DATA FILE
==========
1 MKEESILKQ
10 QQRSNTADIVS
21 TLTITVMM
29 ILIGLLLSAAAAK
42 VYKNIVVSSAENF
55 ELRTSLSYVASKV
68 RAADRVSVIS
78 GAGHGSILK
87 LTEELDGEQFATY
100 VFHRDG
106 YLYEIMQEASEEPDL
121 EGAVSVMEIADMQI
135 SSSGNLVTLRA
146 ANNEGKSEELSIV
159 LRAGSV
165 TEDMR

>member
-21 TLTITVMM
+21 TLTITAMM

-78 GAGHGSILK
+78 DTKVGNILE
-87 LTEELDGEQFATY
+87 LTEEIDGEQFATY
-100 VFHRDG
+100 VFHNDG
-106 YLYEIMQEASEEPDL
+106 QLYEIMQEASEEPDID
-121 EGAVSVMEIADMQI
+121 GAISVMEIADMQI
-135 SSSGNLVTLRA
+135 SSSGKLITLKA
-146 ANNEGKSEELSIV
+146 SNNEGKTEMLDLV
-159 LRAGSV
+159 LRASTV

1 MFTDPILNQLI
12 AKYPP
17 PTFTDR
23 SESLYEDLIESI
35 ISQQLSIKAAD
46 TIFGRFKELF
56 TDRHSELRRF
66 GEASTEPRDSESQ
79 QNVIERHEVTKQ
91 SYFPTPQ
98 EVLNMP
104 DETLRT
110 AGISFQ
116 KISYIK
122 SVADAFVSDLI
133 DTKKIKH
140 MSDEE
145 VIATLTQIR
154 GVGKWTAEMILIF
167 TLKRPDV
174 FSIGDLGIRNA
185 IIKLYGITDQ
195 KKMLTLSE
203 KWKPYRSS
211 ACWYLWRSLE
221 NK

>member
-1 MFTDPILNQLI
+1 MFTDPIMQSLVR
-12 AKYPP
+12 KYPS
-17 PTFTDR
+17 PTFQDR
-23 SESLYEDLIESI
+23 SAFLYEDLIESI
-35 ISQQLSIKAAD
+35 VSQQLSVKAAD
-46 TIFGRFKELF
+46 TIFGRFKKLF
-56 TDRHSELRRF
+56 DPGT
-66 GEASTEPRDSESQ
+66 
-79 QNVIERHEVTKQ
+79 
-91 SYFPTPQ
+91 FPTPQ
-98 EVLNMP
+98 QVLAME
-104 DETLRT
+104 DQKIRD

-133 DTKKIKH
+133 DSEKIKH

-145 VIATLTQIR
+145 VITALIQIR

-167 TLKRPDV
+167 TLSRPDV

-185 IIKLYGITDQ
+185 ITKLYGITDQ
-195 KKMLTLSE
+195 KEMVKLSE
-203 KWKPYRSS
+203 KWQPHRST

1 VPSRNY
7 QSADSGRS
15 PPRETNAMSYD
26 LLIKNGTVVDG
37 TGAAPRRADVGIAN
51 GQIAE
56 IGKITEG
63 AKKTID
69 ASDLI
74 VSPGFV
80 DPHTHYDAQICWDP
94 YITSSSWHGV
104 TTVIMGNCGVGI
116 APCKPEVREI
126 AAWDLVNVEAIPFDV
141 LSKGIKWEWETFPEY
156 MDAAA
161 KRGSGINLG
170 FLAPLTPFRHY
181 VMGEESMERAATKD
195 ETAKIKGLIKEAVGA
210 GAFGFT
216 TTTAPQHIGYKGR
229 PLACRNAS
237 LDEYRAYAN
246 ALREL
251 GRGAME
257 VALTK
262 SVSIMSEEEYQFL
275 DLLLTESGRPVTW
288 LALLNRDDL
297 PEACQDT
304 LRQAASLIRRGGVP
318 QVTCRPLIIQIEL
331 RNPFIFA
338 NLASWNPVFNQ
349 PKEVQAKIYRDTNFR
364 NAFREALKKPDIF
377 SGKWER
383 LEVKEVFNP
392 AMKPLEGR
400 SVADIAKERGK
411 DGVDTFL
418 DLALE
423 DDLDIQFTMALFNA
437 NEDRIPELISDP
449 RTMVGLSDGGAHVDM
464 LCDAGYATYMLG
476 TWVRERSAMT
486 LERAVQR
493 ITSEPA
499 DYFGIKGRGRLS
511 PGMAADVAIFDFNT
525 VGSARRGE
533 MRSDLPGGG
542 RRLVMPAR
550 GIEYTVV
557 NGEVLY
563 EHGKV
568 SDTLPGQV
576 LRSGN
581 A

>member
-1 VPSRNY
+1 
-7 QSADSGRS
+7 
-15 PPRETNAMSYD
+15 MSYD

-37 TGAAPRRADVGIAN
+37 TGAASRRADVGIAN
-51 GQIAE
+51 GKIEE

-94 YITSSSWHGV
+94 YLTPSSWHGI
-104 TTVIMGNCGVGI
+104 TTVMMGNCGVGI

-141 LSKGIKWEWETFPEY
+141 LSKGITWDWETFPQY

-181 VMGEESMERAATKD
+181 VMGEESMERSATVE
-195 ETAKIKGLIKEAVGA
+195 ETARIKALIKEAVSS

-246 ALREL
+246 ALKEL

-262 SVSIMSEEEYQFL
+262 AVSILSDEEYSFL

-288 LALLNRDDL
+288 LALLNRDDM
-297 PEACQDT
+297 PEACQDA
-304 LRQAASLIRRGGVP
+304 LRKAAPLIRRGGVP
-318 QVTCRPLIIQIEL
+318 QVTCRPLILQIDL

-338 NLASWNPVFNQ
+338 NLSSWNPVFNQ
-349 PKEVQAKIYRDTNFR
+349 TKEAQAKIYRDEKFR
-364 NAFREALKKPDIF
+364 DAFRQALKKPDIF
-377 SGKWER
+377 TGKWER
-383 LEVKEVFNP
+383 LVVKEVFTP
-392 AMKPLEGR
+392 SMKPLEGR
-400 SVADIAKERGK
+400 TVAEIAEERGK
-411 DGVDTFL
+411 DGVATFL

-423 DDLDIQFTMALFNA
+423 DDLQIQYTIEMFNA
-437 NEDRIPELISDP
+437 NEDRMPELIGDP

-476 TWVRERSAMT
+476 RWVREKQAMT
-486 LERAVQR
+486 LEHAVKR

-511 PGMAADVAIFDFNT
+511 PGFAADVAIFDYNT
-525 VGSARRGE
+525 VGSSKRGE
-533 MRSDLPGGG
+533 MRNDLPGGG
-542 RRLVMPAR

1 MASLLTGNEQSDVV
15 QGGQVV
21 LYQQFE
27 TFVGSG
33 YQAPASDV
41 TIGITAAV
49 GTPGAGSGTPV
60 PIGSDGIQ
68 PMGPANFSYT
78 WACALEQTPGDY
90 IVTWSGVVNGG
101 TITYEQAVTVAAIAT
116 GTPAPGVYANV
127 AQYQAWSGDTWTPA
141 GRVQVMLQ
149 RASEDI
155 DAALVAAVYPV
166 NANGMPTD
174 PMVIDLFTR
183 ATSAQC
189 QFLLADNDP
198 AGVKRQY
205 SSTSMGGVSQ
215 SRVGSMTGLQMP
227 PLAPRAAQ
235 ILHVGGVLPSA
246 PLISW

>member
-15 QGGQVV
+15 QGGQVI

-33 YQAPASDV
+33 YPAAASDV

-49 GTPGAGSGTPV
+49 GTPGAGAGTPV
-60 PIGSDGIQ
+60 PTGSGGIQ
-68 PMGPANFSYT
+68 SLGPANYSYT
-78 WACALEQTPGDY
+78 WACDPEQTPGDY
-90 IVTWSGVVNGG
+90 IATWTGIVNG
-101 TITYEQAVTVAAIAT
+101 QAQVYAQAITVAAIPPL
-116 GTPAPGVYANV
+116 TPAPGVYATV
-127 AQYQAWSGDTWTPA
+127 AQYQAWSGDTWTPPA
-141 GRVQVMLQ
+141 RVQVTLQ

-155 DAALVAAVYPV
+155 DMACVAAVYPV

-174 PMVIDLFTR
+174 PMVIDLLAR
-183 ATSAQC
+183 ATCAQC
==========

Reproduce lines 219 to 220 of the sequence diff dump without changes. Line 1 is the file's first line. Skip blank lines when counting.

+511 PGFAADVAIFDYNT
-525 VGSARRGE